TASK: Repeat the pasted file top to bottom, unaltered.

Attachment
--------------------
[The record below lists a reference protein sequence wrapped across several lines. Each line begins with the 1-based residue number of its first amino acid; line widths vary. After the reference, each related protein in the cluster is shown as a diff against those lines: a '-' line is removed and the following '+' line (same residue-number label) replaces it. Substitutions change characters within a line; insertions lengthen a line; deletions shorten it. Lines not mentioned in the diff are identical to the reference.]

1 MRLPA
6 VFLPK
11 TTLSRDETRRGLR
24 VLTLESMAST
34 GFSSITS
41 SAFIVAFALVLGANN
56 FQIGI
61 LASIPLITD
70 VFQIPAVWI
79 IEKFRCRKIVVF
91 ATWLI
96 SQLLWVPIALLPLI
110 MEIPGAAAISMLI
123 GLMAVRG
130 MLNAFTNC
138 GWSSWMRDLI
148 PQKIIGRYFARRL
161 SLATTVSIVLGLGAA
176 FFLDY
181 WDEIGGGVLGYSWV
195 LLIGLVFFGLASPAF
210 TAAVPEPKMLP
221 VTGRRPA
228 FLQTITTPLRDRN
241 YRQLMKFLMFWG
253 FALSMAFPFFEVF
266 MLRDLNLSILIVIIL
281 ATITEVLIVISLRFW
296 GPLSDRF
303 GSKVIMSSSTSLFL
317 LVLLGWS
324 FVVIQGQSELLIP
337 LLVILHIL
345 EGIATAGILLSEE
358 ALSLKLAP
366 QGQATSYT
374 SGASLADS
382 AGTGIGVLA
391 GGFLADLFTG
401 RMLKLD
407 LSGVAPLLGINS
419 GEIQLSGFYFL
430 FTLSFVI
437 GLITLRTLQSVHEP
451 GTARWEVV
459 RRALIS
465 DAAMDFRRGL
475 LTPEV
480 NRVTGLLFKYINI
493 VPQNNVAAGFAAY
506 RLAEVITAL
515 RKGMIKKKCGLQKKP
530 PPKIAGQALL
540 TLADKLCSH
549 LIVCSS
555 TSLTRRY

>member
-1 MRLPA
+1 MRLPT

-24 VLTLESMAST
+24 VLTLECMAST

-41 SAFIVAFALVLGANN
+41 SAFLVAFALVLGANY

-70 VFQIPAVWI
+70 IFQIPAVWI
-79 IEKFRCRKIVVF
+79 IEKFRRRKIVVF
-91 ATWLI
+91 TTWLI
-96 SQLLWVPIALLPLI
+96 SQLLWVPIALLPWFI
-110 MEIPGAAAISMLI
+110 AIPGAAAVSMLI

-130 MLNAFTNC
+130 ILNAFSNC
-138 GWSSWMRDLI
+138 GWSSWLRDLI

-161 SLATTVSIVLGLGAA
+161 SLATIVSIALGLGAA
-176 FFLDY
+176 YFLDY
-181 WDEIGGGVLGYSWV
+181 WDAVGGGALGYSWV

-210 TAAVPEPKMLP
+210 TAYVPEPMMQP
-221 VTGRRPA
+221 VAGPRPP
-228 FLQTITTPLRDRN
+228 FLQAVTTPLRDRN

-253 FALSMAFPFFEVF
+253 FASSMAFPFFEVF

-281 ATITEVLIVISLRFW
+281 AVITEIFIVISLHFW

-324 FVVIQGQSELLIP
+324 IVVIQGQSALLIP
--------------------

[The record below lists a reference protein sequence wrapped across several lines. Each line begins with the 1-based residue number of its first amino acid; line widths vary. After the reference, each related protein in the cluster is shown as a diff against those lines: a '-' line is removed and the following '+' line (same residue-number label) replaces it. Substitutions change characters within a line; insertions lengthen a line; deletions shorten it. Lines not mentioned in the diff are identical to the reference.]

1 MRLPA
6 VFLPK
11 TTLSRDETRRGLR
24 VLTLESMAST
34 GFSSITS
41 SAFIVAFALVLGANN
56 FQIGI
61 LASIPLITD
70 VFQIPAVWI
79 IEKFRCRKIVVF
91 ATWLI
96 SQLLWVPIALLPLI
110 MEIPGAAAISMLI
123 GLMAVRG
130 MLNAFTNC
138 GWSSWMRDLI
148 PQKIIGRYFARRL
161 SLATTVSIVLGLGAA
176 FFLDY
181 WDEIGGGVLGYSWV
195 LLIGLVFFGLASPAF
210 TAAVPEPKMLP
221 VTGRRPA
228 FLQTITTPLRDRN
241 YRQLMKFLMFWG
253 FALSMAFPFFEVF
266 MLRDLNLSILIVIIL
281 ATITEVLIVISLRFW
296 GPLSDRF
303 GSKVIMSSSTSLFL
317 LVLLGWS
324 FVVIQGQSELLIP
337 LLVILHIL
345 EGIATAGILLSEE
358 ALSLKLAP
366 QGQATSYT
374 SGASLADS
382 AGTGIGVLA
391 GGFLADLFTG
401 RMLKLD
407 LSGVAPLLGINS
419 GEIQLSGFYFL
430 FTLSFVI
437 GLITLRTLQSVHEP
451 GTARWEVV
459 RRALIS
465 DAAMDFRRGL
475 LTPEV
480 NRVTGLLFKYINI
493 VPQNNVAAGFAAY
506 RLAEVITAL
515 RKGMIKKKCGLQKKP
530 PPKIAGQALL
540 TLADKLCSH
549 LIVCSS
555 TSLTRRY

>member
-1 MRLPA
+1 MRLPT

-24 VLTLESMAST
+24 VLTLECMAST

-41 SAFIVAFALVLGANN
+41 SAFLVAFALVLGANY

-70 VFQIPAVWI
+70 IFQIPAVWI
-79 IEKFRCRKIVVF
+79 IEKFRRRKIVVF
-91 ATWLI
+91 TTWLI
-96 SQLLWVPIALLPLI
+96 SQLLWVPIALLPWFI
-110 MEIPGAAAISMLI
+110 AIPGAAAVSMLI

-130 MLNAFTNC
+130 ILNAFSNC
-138 GWSSWMRDLI
+138 GWSSWLRDLI

-161 SLATTVSIVLGLGAA
+161 SLATIVSIALGLGAA
-176 FFLDY
+176 YFLDY
-181 WDEIGGGVLGYSWV
+181 WDAVGGGALGYSWV

-210 TAAVPEPKMLP
+210 TAYVPEPMMQP
-221 VTGRRPA
+221 VAGPRPP
-228 FLQTITTPLRDRN
+228 FLQAVTTPLRDRN

-253 FALSMAFPFFEVF
+253 FASSMAFPFFEVF

-281 ATITEVLIVISLRFW
+281 AVITEIFIVISLHFW

-324 FVVIQGQSELLIP
+324 IVVIQGQSALLIP